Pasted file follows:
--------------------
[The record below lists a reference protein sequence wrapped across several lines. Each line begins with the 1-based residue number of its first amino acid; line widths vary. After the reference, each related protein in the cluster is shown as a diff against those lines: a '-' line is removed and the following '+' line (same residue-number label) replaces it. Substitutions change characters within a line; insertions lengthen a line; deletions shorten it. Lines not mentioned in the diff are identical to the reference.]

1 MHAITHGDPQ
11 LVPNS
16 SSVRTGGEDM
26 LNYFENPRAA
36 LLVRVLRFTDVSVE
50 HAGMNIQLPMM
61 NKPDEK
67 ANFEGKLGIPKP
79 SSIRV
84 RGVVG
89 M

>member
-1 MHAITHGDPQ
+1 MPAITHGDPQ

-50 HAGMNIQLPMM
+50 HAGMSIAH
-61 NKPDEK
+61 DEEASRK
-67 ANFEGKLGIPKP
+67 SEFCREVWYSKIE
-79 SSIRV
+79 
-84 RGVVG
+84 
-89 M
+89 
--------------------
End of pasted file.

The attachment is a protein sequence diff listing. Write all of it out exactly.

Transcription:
[The record below lists a reference protein sequence wrapped across several lines. Each line begins with the 1-based residue number of its first amino acid; line widths vary. After the reference, each related protein in the cluster is shown as a diff against those lines: a '-' line is removed and the following '+' line (same residue-number label) replaces it. Substitutions change characters within a line; insertions lengthen a line; deletions shorten it. Lines not mentioned in the diff are identical to the reference.]

1 MHAITHGDPQ
11 LVPNS
16 SSVRTGGEDM
26 LNYFENPRAA
36 LLVRVLRFTDVSVE
50 HAGMNIQLPMM
61 NKPDEK
67 ANFEGKLGIPKP
79 SSIRV
84 RGVVG
89 M

>member
-1 MHAITHGDPQ
+1 MPAITHGDPQ

-50 HAGMNIQLPMM
+50 HAGMSIAH
-61 NKPDEK
+61 DEEASRK
-67 ANFEGKLGIPKP
+67 SEFCREVWYSKIE
-79 SSIRV
+79 
-84 RGVVG
+84 
-89 M
+89 